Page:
China has sent three astronauts to work on its future space station in its first crewed space mission in nearly five years, a key step in the country’s expanding space program.
The spacecraft Shenzhen-12 blasted off via a Long March 2F rocket from the Jiuquan Satellite Launch Center in the Gobi Desert at 9:22 a.m. on Thursday.
The three men on board, Nie Haisheng, 56, Liu Boming, 54, and Tang Hongbo, 45, are expected to spend three months in space, the longest crewed mission since China sent its first astronaut to space in 2003. Nie and Liu have been to space in the past, while Tang is on his first orbital trip.
The mission is the first of four crewed space missions scheduled before China completes constructing its space station in 2022, Ji Qiming, assistant director at the China Manned Space Agency, said at a press briefing on Wednesday.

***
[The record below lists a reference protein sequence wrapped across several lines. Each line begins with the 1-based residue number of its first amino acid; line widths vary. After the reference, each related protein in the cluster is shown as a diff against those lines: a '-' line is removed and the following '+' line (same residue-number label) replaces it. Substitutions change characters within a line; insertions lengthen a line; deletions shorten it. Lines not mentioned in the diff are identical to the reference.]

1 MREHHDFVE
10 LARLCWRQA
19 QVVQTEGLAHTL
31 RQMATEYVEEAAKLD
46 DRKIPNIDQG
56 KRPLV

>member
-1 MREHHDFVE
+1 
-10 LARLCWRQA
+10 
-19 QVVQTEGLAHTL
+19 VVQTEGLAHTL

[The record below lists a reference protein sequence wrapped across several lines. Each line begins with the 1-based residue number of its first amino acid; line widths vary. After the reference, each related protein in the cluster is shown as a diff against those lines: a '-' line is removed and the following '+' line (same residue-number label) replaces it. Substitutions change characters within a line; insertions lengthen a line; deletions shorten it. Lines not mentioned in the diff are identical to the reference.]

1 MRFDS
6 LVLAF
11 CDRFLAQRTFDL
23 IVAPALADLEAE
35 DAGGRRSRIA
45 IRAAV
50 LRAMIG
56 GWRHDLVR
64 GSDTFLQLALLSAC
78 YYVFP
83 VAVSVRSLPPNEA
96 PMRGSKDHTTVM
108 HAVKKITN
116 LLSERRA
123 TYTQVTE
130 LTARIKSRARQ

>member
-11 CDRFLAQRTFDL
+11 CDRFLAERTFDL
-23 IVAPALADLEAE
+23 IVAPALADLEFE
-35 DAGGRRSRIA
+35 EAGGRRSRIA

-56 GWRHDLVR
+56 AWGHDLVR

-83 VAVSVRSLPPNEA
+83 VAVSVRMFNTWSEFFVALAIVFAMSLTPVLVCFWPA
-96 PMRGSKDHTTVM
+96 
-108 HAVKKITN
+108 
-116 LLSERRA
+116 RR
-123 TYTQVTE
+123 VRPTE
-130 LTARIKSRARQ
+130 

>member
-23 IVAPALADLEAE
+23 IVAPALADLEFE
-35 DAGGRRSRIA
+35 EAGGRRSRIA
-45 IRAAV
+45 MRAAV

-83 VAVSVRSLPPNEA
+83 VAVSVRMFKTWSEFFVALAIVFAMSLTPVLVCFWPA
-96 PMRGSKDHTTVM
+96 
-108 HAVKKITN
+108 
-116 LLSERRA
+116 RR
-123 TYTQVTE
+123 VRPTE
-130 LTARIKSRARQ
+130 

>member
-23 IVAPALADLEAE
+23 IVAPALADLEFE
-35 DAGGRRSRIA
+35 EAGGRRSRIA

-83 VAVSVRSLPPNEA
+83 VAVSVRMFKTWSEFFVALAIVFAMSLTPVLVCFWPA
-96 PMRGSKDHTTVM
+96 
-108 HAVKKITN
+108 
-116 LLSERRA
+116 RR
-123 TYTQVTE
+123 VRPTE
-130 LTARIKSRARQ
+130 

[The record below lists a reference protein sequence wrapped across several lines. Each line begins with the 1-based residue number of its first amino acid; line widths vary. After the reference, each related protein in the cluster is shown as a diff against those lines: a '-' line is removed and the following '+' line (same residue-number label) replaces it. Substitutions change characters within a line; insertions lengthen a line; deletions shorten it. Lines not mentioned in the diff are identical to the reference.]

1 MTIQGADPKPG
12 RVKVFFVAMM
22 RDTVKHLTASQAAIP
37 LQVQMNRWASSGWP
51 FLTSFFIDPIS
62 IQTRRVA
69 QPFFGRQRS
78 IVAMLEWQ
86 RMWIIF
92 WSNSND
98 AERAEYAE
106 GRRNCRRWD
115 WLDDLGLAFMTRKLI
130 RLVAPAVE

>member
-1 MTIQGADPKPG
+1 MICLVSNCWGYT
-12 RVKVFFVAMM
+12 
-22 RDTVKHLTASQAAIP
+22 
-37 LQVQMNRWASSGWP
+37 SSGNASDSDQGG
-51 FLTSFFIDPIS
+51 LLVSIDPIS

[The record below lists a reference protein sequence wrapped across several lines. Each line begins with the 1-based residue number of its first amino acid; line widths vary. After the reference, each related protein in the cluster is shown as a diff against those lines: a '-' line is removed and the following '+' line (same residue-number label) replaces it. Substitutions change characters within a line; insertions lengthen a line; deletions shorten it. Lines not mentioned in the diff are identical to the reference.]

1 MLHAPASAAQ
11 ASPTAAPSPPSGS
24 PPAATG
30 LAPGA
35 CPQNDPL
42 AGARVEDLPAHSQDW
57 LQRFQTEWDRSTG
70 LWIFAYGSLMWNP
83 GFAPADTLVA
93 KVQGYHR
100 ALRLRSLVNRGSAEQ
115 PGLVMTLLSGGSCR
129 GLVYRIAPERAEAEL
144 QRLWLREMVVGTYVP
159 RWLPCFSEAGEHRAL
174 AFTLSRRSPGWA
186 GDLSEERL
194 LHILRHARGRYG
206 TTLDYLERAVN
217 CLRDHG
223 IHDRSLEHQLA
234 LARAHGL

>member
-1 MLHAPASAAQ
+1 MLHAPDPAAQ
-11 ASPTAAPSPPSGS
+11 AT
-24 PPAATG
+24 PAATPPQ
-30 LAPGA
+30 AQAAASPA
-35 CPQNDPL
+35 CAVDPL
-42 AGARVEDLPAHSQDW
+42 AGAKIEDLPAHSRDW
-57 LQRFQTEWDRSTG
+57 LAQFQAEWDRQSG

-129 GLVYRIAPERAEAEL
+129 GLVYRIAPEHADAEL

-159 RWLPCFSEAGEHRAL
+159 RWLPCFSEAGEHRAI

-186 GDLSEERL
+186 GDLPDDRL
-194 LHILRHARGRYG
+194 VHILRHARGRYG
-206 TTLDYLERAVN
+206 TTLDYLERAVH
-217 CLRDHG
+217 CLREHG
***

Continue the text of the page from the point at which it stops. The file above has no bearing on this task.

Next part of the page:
China launched the core module of its future space station, known as Tianhe, or Harmony of the Heavens, in April, and a cargo spacecraft, Tianzhou-2, docked with the core module after it was sent to space in March.
The Shenzhen, or Divine Vessel, spacecraft will dock with the orbiting modules. Astronauts are going to conduct tests on the space station, such as operating the robotic arms and managing waste, take a spacewalk on two occasions, and carry out a series of scientific experiments.
At the press briefing, Ji said the Tianhe core module has three bedrooms and one bathroom for the astronauts. More than 120 types of space food have also been prepared for their three-month stay.
Beijing has vowed to make China a strong power in space, and the future space station will give the country an edge in rivaling Washington. In recent months, China has also completed its first uncrewed Mars landing and sent a probe to collect lunar samples from the moon.
The U.S. space program has been banned by Congress from collaborating with China since 2011, due to concerns about national security and human rights. Chinese astronauts were also barred from entering the International Space Station.
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